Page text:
Some third-party solutions are inherently integrated into industrial control systems so that they become part of the automation solution, allowing automation vendors to provide full support in an OT-centric context. In some cases, the third-party provider becomes a strategic partner for the control system supplier so that the updated reference architecture does not impact the core values of the automation system (Fig 2).

Automation system support teams are already well versed in the security technologies surrounding the control system. This means that OT teams can rely on the automation vendor’s single support network—one that typically offers 24x7 support to keep any downtime to a minimum.

The simplest example of inaction is a small department handling both information technology (IT) and OT with a limited budget. It is easy for such a team to become overwhelmed because there are so many vulnerabilities to be addressed – and never enough time, resources, or overall funding.

Even large, well-funded organisations need to start with individual solutions and build toward a comprehensive defense-in-depth strategy. Not every problem needs to be fixed at once. A good cybersecurity risk assessment will create a prioritised roadmap to build the defense layers that will close gaps over time and at a reasonable cost.

Another important strategy is reliance on a trusted partner to perform or help with assessments. Partner organisations have strategies and tools to help make the case for cybersecurity enhancements to management, justifying the investment by examining information regarding the cost of cybersecurity breaches. 

Taking concrete steps in response to a cyber risk assessment is not as daunting as it may seem. While it is true that new cybersecurity risks may appear in the future, these risks are not nearly as well known or as likely to be exploited as old risks that are covered by security patches, hotfixes, and upgrades. 

An organisation is far more likely to be targeted using an old exploit that they never patched than by a new, freshly discovered vulnerability simply because more attackers will have tools to attack older vulnerabilities in their arsenal. These are the vulnerabilities most likely to be discovered with an assessment and deterred by basic defense layers.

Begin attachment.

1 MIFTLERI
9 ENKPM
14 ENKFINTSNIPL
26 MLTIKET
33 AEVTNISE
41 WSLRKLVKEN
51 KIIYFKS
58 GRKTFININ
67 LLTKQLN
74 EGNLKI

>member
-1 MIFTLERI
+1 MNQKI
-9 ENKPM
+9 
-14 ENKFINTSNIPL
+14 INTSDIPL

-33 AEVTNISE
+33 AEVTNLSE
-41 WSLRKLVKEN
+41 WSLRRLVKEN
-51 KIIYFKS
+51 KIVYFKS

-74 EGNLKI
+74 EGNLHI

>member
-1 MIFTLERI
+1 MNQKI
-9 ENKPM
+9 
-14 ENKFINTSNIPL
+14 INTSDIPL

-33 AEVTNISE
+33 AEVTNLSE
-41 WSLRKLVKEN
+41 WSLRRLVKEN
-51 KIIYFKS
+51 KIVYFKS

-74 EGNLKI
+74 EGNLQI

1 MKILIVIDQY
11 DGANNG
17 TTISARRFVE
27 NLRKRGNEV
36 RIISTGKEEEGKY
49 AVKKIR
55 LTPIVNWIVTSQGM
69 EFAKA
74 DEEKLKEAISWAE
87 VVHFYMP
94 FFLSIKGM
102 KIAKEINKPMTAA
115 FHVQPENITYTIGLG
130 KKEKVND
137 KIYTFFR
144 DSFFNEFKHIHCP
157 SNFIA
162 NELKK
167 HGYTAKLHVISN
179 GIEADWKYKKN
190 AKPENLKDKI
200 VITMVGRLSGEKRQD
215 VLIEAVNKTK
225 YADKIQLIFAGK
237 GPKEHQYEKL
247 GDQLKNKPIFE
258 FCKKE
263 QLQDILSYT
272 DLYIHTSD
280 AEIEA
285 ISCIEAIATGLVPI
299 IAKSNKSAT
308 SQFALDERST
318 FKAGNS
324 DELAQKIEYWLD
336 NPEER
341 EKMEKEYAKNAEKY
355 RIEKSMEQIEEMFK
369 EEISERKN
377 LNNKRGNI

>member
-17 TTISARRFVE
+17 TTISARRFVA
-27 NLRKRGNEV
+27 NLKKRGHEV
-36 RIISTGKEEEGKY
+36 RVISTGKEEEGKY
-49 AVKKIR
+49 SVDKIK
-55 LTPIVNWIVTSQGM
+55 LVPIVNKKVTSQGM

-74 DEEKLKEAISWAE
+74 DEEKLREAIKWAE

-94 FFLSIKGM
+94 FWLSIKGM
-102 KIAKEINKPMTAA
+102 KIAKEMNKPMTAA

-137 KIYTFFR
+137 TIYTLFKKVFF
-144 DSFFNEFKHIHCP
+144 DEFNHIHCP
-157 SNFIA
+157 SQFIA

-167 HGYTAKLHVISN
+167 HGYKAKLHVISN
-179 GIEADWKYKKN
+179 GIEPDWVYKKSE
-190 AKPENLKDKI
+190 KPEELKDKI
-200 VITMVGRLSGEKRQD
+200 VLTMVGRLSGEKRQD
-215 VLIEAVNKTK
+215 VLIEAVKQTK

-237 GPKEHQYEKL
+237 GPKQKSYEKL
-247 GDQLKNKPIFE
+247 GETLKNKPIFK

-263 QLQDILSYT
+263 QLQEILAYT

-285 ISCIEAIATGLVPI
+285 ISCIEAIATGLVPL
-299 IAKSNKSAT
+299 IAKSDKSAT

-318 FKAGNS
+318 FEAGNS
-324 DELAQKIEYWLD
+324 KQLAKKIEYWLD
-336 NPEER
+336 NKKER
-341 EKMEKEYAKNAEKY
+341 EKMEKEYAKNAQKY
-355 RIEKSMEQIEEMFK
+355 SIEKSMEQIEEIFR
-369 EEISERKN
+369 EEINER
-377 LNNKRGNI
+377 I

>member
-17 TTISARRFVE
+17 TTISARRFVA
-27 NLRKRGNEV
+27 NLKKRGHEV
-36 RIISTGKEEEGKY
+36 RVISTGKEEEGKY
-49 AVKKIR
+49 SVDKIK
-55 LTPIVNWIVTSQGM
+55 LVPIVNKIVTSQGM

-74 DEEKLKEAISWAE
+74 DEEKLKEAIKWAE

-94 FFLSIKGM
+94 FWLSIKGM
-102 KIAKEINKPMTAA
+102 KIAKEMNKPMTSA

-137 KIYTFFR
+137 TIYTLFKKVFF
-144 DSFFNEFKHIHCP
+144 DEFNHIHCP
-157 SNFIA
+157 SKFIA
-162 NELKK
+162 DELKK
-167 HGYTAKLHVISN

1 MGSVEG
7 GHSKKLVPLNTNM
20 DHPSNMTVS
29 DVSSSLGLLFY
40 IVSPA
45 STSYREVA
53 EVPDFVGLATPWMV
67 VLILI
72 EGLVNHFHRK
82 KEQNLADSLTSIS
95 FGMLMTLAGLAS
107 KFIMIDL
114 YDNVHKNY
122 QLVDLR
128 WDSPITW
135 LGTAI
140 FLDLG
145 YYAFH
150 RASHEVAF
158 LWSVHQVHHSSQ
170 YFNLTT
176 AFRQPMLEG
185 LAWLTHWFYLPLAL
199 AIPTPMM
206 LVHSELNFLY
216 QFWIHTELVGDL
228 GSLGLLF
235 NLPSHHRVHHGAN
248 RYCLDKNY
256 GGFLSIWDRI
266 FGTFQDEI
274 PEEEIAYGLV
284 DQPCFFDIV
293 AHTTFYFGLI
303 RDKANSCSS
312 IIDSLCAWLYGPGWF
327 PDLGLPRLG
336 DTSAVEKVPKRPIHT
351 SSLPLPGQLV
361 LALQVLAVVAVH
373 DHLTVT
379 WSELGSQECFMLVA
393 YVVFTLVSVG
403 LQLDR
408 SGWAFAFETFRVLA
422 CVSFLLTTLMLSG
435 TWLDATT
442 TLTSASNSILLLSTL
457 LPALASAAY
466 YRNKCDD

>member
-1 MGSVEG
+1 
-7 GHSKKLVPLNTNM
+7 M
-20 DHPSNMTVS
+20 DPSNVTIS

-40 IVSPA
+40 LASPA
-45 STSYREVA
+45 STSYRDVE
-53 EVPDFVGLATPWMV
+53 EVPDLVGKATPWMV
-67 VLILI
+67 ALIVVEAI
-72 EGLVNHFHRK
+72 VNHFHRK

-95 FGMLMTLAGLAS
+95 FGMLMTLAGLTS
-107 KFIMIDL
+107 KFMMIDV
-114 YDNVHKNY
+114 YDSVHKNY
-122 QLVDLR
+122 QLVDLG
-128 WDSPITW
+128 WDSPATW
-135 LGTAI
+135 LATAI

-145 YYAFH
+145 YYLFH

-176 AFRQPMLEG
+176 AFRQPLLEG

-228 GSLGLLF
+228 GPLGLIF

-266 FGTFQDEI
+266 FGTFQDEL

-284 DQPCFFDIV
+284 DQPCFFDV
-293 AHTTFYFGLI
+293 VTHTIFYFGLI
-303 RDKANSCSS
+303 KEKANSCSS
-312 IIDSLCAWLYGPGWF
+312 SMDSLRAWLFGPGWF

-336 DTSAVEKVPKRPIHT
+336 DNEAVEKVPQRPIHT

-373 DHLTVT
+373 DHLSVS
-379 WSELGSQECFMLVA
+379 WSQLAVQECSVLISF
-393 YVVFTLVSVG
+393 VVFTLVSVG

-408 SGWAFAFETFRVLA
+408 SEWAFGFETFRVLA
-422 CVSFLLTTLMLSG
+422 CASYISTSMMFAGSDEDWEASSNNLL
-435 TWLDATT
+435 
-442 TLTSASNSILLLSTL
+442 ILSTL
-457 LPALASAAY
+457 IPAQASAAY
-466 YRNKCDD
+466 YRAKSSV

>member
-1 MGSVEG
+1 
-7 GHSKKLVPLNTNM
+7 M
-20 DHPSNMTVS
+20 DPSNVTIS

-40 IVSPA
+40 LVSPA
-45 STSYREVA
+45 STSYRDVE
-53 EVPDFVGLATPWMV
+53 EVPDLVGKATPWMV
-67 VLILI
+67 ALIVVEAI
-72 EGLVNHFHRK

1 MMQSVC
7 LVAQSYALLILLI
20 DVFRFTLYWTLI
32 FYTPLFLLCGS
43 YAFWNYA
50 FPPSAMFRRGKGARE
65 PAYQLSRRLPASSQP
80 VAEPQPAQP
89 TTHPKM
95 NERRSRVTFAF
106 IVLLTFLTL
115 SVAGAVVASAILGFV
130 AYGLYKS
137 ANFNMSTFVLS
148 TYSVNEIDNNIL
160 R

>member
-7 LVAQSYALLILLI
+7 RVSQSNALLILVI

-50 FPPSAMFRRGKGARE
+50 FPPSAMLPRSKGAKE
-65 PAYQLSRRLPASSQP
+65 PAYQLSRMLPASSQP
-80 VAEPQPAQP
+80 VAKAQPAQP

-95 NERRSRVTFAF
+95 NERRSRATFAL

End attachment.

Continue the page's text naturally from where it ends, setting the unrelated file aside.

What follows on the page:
A defense-in-depth strategy starts with a good context definition so that each protection layer can be properly designed and then prioritized against available resources. A cyber risk assessment helps build a good context definition appropriate for the organisation’s unique needs.

Being proactive with a cyber risk assessment can also help OT ensure any security measures do not impact operations. If OT waits too long to identify and pursue solutions suited to operations, IT may step in and provide its own solutions without fully understanding the unique needs of operations. When risks are assessed and solutions are deployed appropriately, cybersecurity becomes a bridge between IT and OT that mutually benefits both groups. This is particularly valuable at a time when organisations are forced to operate leaner and remotely to ensure operations and business continuity. 

Increased connectivity to business systems has raised cybersecurity protection needs for control systems. Starting with a cybersecurity assessment to identify where your organisation is in its journey prepares your team to write policies and procedures to better secure automation systems. The time invested in defining specific context will help establish defense layers to meet needs. A comprehensive cyber risk assessment will also help build the roadmap that – as evidenced by recent events – is essential to preparing for the unexpected needs of the future whether that is more remote operations, shared data for analytics, or the move toward a digitally-transformed organisation. 

Alexandre Peixoto is DeltaV product marketing manager, with responsibility for cybersecurity and networking at Emerson. 
Rick Gorskie is the global sales manager for cybersecurity at Emerson.